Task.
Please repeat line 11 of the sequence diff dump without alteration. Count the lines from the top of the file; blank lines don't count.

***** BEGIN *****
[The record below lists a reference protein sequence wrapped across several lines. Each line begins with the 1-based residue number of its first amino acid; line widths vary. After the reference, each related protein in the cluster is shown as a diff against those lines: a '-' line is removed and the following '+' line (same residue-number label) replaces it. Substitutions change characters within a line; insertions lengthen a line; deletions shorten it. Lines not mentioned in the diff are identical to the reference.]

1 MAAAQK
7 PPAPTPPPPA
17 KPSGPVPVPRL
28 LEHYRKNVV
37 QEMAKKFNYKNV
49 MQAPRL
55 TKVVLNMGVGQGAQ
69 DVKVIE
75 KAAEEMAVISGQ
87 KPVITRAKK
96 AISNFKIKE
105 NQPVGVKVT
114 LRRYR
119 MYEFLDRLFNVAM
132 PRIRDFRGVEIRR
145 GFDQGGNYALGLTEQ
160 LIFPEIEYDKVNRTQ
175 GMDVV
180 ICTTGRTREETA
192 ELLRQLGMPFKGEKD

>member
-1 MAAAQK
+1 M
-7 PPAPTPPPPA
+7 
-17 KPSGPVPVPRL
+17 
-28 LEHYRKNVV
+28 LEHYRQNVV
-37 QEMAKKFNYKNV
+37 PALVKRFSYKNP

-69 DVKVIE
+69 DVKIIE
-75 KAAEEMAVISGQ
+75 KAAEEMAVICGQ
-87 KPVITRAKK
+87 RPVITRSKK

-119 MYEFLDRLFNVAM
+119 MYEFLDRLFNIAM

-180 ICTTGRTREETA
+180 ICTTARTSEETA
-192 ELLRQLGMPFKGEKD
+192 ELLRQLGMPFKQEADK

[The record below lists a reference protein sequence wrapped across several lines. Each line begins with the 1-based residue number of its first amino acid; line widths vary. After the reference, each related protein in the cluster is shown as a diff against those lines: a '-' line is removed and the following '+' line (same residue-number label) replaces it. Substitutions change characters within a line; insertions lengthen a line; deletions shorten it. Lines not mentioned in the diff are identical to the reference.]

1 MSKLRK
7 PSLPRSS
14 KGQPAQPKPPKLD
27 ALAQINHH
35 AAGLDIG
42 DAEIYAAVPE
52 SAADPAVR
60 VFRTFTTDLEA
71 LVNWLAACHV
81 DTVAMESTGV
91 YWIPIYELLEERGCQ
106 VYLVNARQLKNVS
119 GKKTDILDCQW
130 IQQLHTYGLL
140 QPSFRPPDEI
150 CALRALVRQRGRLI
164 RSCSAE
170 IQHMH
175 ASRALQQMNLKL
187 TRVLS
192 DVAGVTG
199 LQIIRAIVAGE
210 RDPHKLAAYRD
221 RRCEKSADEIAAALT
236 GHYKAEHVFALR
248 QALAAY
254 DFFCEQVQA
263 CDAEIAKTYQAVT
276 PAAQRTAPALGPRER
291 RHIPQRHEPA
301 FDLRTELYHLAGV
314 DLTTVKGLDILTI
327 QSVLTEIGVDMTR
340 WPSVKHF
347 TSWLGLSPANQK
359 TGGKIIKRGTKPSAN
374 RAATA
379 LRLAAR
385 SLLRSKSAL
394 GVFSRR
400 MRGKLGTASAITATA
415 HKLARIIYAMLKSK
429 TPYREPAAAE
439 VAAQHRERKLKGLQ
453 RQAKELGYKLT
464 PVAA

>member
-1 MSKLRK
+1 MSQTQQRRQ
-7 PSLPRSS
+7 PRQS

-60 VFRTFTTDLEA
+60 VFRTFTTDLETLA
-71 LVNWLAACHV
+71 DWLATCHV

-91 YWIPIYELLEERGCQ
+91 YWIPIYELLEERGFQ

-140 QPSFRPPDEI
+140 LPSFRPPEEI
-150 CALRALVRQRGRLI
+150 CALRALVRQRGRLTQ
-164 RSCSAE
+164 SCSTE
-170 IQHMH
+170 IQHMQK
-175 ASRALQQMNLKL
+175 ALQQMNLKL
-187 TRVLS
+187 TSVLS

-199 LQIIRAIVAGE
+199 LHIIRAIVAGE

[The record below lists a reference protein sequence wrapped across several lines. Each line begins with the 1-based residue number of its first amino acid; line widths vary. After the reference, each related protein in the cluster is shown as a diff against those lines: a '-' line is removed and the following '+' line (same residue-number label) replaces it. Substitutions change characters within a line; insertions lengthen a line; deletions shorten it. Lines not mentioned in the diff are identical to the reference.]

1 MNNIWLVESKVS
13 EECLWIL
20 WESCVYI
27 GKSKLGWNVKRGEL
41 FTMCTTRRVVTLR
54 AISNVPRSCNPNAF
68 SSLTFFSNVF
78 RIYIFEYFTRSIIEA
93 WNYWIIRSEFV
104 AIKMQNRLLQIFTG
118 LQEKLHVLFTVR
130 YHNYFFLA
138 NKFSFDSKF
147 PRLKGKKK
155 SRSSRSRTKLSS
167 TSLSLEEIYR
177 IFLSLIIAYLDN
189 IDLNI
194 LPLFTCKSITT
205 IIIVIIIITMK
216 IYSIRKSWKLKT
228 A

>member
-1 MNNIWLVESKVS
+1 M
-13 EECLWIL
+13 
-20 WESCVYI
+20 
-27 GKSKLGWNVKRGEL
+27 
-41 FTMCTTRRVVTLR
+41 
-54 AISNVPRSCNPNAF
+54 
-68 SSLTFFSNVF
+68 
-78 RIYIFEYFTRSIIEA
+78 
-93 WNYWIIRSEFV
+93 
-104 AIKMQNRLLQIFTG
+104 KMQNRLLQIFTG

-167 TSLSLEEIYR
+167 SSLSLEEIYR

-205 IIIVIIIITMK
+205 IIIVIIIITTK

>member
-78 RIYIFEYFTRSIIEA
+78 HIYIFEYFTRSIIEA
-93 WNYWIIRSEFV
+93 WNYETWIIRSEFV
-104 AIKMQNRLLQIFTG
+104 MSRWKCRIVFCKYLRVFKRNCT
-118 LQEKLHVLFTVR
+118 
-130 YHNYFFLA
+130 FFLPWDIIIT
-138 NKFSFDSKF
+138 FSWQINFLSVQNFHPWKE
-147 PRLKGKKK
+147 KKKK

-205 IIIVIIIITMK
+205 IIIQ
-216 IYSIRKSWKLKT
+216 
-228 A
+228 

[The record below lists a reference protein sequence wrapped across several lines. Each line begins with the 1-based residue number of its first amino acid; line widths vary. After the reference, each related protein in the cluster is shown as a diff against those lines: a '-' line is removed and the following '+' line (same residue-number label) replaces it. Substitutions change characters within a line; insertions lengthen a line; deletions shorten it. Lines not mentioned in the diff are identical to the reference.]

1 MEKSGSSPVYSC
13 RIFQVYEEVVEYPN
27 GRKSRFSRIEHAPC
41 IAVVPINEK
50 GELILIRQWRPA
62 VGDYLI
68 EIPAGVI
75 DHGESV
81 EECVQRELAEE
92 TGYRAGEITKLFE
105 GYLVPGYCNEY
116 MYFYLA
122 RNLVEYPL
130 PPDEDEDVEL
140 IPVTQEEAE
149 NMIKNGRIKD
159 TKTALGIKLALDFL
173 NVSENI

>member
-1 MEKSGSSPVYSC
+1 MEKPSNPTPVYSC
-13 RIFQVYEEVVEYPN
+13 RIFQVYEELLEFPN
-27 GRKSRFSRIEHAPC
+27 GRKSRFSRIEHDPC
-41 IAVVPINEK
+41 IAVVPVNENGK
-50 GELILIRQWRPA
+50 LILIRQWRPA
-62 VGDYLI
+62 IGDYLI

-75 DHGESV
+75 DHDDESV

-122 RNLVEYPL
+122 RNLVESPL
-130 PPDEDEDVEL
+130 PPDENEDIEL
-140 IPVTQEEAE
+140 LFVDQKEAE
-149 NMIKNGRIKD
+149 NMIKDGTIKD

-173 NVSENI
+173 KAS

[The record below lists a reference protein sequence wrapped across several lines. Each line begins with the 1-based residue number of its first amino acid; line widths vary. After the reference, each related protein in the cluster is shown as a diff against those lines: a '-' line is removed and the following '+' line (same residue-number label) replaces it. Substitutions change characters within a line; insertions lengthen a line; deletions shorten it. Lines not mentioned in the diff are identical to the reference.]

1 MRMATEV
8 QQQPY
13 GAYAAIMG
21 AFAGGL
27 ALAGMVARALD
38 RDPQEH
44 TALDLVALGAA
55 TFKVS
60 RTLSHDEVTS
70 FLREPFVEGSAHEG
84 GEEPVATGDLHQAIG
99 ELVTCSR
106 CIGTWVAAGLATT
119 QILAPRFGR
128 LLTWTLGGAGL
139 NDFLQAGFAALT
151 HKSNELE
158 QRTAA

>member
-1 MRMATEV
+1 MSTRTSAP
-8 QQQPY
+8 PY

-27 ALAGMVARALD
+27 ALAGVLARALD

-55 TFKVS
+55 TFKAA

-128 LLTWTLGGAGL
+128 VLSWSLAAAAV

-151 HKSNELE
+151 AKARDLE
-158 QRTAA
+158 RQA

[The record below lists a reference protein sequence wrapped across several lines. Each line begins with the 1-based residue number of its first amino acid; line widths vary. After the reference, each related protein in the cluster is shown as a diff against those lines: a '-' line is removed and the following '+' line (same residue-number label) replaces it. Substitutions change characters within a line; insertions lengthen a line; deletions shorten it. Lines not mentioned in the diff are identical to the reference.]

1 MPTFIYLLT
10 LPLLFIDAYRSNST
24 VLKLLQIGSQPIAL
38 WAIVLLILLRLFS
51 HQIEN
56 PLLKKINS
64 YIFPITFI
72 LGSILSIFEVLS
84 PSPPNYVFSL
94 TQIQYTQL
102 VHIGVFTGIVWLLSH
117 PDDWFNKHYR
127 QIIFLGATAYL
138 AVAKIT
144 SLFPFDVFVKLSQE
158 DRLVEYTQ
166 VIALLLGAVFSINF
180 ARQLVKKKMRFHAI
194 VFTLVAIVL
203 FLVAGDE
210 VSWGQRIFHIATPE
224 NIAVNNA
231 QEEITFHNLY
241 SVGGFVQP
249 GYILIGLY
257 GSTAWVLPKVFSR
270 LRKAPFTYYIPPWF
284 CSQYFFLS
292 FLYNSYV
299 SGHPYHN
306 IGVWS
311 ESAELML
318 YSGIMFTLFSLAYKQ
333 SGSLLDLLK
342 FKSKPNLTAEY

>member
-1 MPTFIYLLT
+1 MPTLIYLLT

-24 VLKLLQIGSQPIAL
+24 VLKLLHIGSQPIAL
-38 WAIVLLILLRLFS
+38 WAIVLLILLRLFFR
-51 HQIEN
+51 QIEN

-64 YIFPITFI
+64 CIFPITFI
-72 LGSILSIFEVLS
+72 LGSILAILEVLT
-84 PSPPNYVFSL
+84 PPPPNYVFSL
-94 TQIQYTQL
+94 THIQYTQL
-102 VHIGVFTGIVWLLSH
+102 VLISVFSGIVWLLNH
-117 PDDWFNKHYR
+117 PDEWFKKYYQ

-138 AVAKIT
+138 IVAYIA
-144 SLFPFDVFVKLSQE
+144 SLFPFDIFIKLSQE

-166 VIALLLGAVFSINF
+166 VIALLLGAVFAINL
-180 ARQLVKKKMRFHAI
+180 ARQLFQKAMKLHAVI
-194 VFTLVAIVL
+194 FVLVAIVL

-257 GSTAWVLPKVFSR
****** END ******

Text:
87 KPVITRAKK